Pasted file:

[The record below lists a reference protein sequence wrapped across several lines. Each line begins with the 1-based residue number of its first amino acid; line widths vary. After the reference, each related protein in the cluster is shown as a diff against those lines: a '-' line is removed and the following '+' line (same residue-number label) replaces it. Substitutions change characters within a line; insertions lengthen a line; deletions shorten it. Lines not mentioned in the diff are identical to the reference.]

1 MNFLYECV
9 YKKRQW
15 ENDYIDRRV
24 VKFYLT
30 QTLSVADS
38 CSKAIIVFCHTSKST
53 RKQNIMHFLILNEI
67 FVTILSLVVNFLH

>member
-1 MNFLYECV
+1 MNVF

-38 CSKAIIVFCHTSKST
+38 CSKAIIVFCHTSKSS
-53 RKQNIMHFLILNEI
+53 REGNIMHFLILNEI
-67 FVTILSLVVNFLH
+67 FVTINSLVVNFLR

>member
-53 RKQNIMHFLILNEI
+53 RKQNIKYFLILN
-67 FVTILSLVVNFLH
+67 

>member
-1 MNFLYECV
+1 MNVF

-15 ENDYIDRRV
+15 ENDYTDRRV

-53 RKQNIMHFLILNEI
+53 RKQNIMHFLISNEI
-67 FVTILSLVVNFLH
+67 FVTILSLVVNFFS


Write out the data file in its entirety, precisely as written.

[The record below lists a reference protein sequence wrapped across several lines. Each line begins with the 1-based residue number of its first amino acid; line widths vary. After the reference, each related protein in the cluster is shown as a diff against those lines: a '-' line is removed and the following '+' line (same residue-number label) replaces it. Substitutions change characters within a line; insertions lengthen a line; deletions shorten it. Lines not mentioned in the diff are identical to the reference.]

1 MNFLYECV
9 YKKRQW
15 ENDYIDRRV
24 VKFYLT
30 QTLSVADS
38 CSKAIIVFCHTSKST
53 RKQNIMHFLILNEI
67 FVTILSLVVNFLH

>member
-1 MNFLYECV
+1 MNVF

-38 CSKAIIVFCHTSKST
+38 CSKAIIVFCHTSKSS
-53 RKQNIMHFLILNEI
+53 REGNIMHFLILNEI
-67 FVTILSLVVNFLH
+67 FVTINSLVVNFLR

>member
-53 RKQNIMHFLILNEI
+53 RKQNIKYFLILN
-67 FVTILSLVVNFLH
+67 

>member
-1 MNFLYECV
+1 MNVF

-15 ENDYIDRRV
+15 ENDYTDRRV

-53 RKQNIMHFLILNEI
+53 RKQNIMHFLISNEI
-67 FVTILSLVVNFLH
+67 FVTILSLVVNFFS